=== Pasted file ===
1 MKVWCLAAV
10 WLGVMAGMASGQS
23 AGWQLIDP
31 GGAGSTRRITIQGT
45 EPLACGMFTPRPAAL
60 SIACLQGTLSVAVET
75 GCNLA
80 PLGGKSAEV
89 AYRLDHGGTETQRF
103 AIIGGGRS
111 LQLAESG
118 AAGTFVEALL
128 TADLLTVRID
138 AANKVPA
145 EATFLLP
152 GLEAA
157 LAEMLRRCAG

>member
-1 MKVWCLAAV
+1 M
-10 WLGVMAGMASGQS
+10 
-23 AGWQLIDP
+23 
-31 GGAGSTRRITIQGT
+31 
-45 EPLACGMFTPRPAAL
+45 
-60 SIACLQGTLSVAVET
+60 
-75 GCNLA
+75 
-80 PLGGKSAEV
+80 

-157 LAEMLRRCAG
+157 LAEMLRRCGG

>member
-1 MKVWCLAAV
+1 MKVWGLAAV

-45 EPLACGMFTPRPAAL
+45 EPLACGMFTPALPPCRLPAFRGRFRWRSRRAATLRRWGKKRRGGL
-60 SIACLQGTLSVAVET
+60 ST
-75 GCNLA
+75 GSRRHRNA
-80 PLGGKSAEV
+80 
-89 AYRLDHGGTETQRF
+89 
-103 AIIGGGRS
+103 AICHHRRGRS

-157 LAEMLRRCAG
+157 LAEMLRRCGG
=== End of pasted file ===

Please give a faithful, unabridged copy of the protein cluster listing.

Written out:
1 MKVWCLAAV
10 WLGVMAGMASGQS
23 AGWQLIDP
31 GGAGSTRRITIQGT
45 EPLACGMFTPRPAAL
60 SIACLQGTLSVAVET
75 GCNLA
80 PLGGKSAEV
89 AYRLDHGGTETQRF
103 AIIGGGRS
111 LQLAESG
118 AAGTFVEALL
128 TADLLTVRID
138 AANKVPA
145 EATFLLP
152 GLEAA
157 LAEMLRRCAG

>member
-1 MKVWCLAAV
+1 M
-10 WLGVMAGMASGQS
+10 
-23 AGWQLIDP
+23 
-31 GGAGSTRRITIQGT
+31 
-45 EPLACGMFTPRPAAL
+45 
-60 SIACLQGTLSVAVET
+60 
-75 GCNLA
+75 
-80 PLGGKSAEV
+80 

-157 LAEMLRRCAG
+157 LAEMLRRCGG

>member
-1 MKVWCLAAV
+1 MKVWGLAAV

-45 EPLACGMFTPRPAAL
+45 EPLACGMFTPALPPCRLPAFRGRFRWRSRRAATLRRWGKKRRGGL
-60 SIACLQGTLSVAVET
+60 ST
-75 GCNLA
+75 GSRRHRNA
-80 PLGGKSAEV
+80 
-89 AYRLDHGGTETQRF
+89 
-103 AIIGGGRS
+103 AICHHRRGRS

-157 LAEMLRRCAG
+157 LAEMLRRCGG